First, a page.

Clean Label: What hides behind the buzz?

November 22, 2017
3 min read

At this year’s Food ingredients Europe (FiE), Mintel will present a look at the future of the clean label trend. Here, we share a primer of what is driving the clean label phenomenon and how it will evolve in the future.

Many consumers around the world lack trust in regulatory systems, manufacturers, and even their fellow humans. This compounds a preexisting wariness about food and drink because of product recalls, scandals, and suspicion about large companies.

This has forced manufacturers to clean up ingredients lists in order to meet the demand for more natural and less processed products. For consumers, clean label attributes can include buying products with ingredients they recognize, products free from artificial ingredients, or even foods that have been minimally processed. Natural and organic claims can also be part of a clean label product’s identity.

While clean label is a term that is not formally defined, in general, clean label refers to products made with ingredients that are familiar to consumers, including ingredients they can recognize and pronounce. For some, these products are perceived as more natural and better-for-you.

Joining the “bannedwagon”

As consumers are asking more questions about how their food is made, brands are reacting. In the US, Panera Bread has announced that its entire menu is now free from all artificial flavors, preservatives, sweeteners, and colors. Meanwhile in Belgium, food retailer Colruyt has launched Product Finder, a digital platform that offers in-depth information about products, enables customers to use filters to quickly find Colruyt own-brand products, and provides answers to questions about ingredients, nutritional value, and sustainability. Retailers are also getting in on the actions, with supermarkets in the Netherlands set to introduce a sticker that labels meat “antibiotic free”.

Given that information about the supply chain is now readily made available by more producers and is more accessible by interested consumers, ingredient sourcing will become more important to highlight in the coming years. Brands can link to local or domestic supply or production as a way to reassure to patriotic shoppers, while other consumers are more focused on buying products that come from the most trustworthy, purist, or ethical origins.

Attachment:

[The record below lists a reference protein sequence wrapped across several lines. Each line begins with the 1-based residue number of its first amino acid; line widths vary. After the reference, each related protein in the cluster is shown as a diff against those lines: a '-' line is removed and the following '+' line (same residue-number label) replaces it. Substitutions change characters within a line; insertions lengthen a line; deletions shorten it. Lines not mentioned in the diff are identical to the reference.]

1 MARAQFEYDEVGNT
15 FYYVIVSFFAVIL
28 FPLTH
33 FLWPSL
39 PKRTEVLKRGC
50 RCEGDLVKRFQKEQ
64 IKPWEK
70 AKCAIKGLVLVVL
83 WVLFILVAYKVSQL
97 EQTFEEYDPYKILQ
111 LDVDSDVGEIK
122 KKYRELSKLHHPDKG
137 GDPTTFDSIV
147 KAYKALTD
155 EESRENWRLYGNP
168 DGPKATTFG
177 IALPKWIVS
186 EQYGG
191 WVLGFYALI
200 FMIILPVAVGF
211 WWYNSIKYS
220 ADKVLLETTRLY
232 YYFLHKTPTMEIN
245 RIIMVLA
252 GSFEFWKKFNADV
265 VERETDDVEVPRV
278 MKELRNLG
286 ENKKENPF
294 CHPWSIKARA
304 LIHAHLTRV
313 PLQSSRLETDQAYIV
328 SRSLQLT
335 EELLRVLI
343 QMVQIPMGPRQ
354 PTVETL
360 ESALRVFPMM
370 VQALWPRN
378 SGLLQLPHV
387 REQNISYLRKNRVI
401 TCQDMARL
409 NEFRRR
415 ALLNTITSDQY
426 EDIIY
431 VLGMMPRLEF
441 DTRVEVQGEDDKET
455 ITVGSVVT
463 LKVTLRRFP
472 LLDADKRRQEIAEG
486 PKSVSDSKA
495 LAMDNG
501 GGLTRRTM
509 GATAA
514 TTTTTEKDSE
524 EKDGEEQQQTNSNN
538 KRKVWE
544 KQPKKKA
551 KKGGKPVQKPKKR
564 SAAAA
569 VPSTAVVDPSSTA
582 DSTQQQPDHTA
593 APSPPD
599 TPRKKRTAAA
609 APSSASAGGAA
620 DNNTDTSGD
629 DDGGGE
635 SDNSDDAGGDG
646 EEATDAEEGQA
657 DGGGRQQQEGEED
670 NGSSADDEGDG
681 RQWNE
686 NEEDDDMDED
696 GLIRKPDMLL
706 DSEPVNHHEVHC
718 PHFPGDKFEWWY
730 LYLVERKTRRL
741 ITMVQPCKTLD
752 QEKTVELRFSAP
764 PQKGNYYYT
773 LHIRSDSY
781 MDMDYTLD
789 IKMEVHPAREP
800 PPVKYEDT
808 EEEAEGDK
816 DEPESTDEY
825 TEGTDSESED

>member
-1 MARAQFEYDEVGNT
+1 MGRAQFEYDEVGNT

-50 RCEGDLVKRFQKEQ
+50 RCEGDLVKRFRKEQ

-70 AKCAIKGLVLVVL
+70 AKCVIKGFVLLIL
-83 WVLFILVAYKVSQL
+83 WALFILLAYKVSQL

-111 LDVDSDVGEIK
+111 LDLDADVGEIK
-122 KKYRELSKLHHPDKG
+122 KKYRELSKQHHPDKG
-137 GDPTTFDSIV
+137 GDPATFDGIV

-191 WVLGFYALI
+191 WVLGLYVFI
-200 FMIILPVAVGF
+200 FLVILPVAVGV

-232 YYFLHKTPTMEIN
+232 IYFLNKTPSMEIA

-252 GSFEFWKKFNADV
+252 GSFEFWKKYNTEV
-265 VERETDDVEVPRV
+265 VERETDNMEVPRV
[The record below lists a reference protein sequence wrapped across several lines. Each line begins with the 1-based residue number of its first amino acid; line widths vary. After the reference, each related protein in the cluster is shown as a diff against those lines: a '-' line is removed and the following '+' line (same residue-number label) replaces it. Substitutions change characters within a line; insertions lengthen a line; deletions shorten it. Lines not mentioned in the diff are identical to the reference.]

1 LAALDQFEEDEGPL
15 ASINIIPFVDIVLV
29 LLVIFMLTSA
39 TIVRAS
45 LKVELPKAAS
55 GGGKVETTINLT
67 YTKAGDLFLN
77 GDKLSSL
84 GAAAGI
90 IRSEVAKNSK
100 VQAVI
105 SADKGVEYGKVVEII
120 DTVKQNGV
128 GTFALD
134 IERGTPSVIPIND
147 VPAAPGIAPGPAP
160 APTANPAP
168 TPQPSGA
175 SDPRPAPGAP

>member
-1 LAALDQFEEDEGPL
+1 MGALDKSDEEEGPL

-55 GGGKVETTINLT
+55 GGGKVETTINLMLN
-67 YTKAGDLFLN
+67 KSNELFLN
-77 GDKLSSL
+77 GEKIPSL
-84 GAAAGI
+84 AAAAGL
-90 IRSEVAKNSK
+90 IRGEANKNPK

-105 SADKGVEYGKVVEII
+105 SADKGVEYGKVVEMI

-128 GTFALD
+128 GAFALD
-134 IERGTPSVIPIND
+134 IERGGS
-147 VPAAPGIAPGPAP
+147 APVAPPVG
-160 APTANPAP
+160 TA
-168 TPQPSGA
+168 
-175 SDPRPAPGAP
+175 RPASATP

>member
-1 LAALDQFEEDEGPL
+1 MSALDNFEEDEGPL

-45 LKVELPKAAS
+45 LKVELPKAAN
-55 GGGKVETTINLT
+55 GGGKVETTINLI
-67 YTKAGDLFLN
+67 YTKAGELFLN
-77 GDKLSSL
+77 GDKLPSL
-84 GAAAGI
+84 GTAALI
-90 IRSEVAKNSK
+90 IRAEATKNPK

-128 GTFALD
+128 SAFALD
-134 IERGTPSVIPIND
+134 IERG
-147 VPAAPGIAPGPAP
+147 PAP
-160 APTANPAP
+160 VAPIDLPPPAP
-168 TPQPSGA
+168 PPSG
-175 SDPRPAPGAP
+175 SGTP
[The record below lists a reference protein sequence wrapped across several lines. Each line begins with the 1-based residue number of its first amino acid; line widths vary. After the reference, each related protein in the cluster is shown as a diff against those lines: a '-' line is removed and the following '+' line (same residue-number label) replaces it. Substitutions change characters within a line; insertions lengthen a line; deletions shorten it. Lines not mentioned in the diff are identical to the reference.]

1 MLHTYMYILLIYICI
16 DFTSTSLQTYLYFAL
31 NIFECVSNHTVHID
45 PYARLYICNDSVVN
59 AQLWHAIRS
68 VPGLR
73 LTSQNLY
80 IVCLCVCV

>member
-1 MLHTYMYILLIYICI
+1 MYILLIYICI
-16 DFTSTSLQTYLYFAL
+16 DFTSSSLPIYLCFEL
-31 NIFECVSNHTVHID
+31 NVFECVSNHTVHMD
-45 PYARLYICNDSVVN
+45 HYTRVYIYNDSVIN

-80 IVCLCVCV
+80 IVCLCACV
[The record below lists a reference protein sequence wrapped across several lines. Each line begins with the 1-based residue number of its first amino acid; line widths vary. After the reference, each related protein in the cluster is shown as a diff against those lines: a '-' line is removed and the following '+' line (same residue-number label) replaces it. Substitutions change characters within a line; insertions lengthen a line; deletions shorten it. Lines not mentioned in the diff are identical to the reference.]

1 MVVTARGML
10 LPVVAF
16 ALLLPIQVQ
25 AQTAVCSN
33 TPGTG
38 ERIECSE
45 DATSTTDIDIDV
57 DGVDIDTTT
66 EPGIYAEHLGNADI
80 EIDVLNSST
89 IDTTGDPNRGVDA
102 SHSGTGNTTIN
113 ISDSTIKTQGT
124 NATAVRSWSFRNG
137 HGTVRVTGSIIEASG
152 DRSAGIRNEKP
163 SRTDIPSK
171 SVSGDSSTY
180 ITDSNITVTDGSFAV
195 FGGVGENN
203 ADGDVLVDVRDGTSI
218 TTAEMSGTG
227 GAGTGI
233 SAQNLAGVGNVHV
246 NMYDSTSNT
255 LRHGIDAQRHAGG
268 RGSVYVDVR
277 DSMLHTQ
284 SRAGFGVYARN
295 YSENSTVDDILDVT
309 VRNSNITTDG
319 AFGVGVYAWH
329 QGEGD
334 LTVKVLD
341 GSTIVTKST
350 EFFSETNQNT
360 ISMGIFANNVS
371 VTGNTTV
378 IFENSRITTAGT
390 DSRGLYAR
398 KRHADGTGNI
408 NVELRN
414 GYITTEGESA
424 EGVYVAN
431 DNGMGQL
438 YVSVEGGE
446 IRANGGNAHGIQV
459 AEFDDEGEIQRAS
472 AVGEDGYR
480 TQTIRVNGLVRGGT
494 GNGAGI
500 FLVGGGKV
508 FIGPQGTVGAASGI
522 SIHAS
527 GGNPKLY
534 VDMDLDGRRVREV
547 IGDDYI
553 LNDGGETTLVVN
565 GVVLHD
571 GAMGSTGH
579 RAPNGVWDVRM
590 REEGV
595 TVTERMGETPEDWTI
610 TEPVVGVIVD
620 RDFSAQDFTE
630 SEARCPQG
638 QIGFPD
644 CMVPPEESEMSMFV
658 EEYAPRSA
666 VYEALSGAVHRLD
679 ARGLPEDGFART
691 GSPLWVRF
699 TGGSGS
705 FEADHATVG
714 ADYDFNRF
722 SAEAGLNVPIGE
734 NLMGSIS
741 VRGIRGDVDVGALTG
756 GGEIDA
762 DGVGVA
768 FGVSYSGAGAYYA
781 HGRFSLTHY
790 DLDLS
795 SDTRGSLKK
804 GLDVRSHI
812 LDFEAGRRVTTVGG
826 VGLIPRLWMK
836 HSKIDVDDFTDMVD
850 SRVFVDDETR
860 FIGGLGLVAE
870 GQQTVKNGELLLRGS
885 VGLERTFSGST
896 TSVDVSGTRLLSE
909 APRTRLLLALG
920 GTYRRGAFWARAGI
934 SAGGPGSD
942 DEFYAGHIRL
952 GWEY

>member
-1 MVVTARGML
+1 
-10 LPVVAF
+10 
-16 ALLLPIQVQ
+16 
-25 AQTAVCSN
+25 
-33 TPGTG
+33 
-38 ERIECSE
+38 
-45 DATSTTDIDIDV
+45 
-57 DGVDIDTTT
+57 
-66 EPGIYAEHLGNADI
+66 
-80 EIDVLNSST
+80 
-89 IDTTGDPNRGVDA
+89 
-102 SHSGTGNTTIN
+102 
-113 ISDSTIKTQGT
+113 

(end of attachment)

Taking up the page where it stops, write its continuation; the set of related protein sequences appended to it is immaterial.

Where next?

The core identity of a clean label product has remained the same in recent years; however, clean label products are evolving to include more information about how and where products were made, in order to strengthen the association of clean label products with real food.

Looking forward, products will need to satisfy a greater number of requirements to meet consumers’ and regulators’ demands as expectations for clean labels evolve.

Today’s savvy consumer is part skeptic, part sleuth. And the necessity for brands to be transparent has never been higher. This next wave of clean label challenges manufacturers and retailers to democratize transparency and traceability so that products are accessible to all consumers, regardless of household income.

Clean Label at FiE

Clean label’ will be presented in depth by Stephanie Mattucci, Global Food Science Analyst at Mintel.

Join us at FiE:

At the Discovery Centre:

Wednesday 29th November 14.30 – 15.00 Add to calendar

Daily presentations at the Mintel stand #0R81 – Hall 8:

Tuesday 28th November 15.30 – 15.45 Add to calendar
Wednesday 29th November 15.30 – 15.45 Add to calendar
Thursday 30th November 15.30 – 15.45 Add to calendar

Stephanie Mattucci
Stephanie Mattucci

Stephanie Mattucci is the Associate Director, Food Science at Mintel. Prior to Mintel, Stephanie worked as a food scientist in R&D for an ingredients company.

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